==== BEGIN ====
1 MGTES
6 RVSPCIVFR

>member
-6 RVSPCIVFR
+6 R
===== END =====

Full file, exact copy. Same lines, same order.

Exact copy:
1 MGTES
6 RVSPCIVFR

>member
-6 RVSPCIVFR
+6 R